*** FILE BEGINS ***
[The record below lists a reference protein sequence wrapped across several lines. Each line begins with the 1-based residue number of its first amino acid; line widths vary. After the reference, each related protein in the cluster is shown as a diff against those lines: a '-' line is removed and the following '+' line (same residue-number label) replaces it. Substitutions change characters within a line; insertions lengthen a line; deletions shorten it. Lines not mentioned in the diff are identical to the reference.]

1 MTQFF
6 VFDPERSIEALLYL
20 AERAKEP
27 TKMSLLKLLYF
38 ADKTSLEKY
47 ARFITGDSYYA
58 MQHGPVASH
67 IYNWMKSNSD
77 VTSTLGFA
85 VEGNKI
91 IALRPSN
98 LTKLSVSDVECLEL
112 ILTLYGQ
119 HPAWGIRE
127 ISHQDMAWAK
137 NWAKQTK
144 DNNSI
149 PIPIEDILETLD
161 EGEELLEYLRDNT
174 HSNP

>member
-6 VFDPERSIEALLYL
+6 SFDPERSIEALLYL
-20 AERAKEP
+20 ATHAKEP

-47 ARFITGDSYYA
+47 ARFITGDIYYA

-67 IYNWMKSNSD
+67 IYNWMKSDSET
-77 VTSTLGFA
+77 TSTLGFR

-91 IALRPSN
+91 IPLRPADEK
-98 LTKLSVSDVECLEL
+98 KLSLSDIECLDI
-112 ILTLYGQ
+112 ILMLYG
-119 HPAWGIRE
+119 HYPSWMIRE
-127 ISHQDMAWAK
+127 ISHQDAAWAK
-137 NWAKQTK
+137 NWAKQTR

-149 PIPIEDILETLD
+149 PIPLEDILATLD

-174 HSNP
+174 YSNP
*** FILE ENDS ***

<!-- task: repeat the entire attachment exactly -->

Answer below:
[The record below lists a reference protein sequence wrapped across several lines. Each line begins with the 1-based residue number of its first amino acid; line widths vary. After the reference, each related protein in the cluster is shown as a diff against those lines: a '-' line is removed and the following '+' line (same residue-number label) replaces it. Substitutions change characters within a line; insertions lengthen a line; deletions shorten it. Lines not mentioned in the diff are identical to the reference.]

1 MTQFF
6 VFDPERSIEALLYL
20 AERAKEP
27 TKMSLLKLLYF
38 ADKTSLEKY
47 ARFITGDSYYA
58 MQHGPVASH
67 IYNWMKSNSD
77 VTSTLGFA
85 VEGNKI
91 IALRPSN
98 LTKLSVSDVECLEL
112 ILTLYGQ
119 HPAWGIRE
127 ISHQDMAWAK
137 NWAKQTK
144 DNNSI
149 PIPIEDILETLD
161 EGEELLEYLRDNT
174 HSNP

>member
-6 VFDPERSIEALLYL
+6 SFDPERSIEALLYL
-20 AERAKEP
+20 ATHAKEP

-47 ARFITGDSYYA
+47 ARFITGDIYYA

-67 IYNWMKSNSD
+67 IYNWMKSDSET
-77 VTSTLGFA
+77 TSTLGFR

-91 IALRPSN
+91 IPLRPADEK
-98 LTKLSVSDVECLEL
+98 KLSLSDIECLDI
-112 ILTLYGQ
+112 ILMLYG
-119 HPAWGIRE
+119 HYPSWMIRE
-127 ISHQDMAWAK
+127 ISHQDAAWAK
-137 NWAKQTK
+137 NWAKQTR

-149 PIPIEDILETLD
+149 PIPLEDILATLD

-174 HSNP
+174 YSNP